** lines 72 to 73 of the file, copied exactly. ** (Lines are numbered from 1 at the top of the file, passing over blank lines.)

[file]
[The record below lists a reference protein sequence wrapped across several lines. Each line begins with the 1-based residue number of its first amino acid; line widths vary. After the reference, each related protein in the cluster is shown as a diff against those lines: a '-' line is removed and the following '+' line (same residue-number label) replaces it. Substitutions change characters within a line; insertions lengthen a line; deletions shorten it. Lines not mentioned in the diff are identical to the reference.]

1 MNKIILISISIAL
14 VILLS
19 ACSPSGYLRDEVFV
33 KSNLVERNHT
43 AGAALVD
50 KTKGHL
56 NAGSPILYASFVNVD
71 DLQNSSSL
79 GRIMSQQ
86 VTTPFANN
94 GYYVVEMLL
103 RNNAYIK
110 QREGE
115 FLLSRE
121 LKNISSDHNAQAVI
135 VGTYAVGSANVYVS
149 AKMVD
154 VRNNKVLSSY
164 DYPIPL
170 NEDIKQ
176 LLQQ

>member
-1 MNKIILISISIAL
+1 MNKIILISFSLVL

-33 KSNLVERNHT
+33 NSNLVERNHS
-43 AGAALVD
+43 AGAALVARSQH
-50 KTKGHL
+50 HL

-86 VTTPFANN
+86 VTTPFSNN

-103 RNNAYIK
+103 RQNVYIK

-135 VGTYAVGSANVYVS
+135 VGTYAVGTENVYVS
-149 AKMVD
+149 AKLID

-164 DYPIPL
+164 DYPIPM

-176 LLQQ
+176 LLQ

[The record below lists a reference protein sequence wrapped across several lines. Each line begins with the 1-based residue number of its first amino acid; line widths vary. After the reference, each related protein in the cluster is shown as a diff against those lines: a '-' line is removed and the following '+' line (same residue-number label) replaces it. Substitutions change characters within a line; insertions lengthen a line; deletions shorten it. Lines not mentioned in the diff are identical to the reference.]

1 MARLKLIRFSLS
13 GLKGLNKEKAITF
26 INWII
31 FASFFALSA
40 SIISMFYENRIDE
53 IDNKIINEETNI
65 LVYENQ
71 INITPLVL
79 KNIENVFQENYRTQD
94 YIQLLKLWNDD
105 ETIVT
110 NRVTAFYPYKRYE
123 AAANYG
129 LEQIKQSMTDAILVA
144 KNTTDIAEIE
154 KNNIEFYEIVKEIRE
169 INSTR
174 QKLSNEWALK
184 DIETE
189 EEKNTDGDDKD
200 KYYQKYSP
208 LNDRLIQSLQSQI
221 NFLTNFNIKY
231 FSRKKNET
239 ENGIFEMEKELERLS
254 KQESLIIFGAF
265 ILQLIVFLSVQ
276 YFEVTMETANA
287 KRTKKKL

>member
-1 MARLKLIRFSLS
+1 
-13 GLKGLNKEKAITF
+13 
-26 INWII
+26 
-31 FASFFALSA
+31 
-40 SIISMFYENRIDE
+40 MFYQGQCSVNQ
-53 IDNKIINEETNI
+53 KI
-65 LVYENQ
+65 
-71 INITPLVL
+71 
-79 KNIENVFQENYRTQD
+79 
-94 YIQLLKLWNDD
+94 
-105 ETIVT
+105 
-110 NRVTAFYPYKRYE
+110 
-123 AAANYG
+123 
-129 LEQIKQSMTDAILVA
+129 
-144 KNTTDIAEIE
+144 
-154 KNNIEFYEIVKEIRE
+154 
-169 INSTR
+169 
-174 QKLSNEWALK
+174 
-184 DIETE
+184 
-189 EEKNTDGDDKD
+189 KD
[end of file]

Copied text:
276 YFEVTMETANA
287 KRTKKKL